Disclaimer: I received an ARC copy of the book from the publisher via Netgalley. My review is not influenced in any way.
In the 1960s of Queens, New York, 6th grader Julian Twerski takes an incident too far with his group of friends and gets suspended as a result. He's asked by his English teacher to write a journal about the incident just to get out of writing a report. Instead, he writes about other incidents because he isn't really ready to talk about the incident that gets him a suspension.
Julian and his group of friends, Lonnie, Quentin, Sholomo, Eric and Howie, tend to get away with a lot of pranks after doing them. I love how Goldblatt writes Julian's life in a very realistic way that Twerp reminds me a lot of my 6th grade year in some way. It's pretty dramatic, with people holding grudges longer than necessary and when you look back, it somehow just reminds of some decisions where there was more than just one route... I feel pretty naive looking back now. If I could go back in time and rethink things through, there are just some things I probably wouldn't have done, even if I don't get in trouble for it.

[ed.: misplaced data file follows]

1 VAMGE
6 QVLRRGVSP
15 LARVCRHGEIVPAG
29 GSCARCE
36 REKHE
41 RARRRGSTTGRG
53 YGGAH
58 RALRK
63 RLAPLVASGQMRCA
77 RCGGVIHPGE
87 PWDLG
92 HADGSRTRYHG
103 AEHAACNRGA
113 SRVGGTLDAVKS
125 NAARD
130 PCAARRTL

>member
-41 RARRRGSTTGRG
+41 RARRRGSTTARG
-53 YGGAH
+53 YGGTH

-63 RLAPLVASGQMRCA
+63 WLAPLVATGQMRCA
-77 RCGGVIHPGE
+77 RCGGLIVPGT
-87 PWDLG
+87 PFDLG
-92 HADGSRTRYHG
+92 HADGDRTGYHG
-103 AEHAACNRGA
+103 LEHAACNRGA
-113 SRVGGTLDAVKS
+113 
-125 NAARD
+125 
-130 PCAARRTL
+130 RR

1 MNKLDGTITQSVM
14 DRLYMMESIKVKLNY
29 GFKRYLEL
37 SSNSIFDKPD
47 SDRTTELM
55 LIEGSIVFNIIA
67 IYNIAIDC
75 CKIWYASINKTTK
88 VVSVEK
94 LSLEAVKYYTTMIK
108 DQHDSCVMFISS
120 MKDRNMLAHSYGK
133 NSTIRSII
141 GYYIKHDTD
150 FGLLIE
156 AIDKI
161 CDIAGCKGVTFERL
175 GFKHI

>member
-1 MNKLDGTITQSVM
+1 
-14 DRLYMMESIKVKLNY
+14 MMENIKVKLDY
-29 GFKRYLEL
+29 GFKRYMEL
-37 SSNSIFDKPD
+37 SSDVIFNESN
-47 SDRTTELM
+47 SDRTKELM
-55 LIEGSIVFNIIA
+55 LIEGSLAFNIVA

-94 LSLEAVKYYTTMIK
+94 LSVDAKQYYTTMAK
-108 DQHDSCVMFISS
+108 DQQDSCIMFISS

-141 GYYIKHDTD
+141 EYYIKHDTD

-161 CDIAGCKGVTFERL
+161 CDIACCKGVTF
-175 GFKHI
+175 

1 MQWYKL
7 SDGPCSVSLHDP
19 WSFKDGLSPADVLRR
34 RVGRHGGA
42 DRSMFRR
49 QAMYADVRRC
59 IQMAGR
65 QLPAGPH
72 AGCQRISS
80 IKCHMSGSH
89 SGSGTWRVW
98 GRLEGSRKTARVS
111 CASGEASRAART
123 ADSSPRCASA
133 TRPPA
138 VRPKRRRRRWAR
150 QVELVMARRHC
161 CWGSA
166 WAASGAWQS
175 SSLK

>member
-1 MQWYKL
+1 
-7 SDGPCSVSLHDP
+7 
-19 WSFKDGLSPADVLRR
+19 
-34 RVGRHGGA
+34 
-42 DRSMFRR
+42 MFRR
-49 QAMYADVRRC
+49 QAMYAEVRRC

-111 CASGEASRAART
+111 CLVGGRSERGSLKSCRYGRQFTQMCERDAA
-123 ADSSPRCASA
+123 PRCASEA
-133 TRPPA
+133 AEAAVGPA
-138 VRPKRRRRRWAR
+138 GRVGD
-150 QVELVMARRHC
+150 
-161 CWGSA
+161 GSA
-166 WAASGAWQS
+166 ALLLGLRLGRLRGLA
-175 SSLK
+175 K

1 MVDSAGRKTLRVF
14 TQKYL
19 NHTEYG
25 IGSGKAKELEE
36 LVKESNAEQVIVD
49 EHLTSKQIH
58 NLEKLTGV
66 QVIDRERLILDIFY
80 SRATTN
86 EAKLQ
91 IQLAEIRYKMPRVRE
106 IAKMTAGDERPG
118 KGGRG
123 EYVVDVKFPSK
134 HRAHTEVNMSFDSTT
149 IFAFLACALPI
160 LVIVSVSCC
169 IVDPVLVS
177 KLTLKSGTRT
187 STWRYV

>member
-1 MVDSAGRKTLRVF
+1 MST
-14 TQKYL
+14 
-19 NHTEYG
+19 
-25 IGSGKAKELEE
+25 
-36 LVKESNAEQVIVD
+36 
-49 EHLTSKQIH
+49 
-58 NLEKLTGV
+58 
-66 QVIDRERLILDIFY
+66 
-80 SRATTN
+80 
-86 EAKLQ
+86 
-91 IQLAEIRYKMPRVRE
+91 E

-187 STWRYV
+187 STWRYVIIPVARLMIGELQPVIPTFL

Twerp is basically about taking responsibility for your actions. When you mess up terribly, sometimes apologizing is the right thing to do to make up for your actions (and sometimes, even apologizing doesn't work).
While I can't go back in time myself to rethink awkward/funny moments and situations, I'm really glad Julian finally realizes how far he took the incident and con fesses about what really happened instead of lying just to get out of it. I'm also really glad that he convinces his friends that what they did was wrong and they should, at the least, apologize about the incident. It's nice to know that after evaluating the situation and actions, it lifts a burden off someone's shoulders.
Rating: 3.5 out of 5 Owls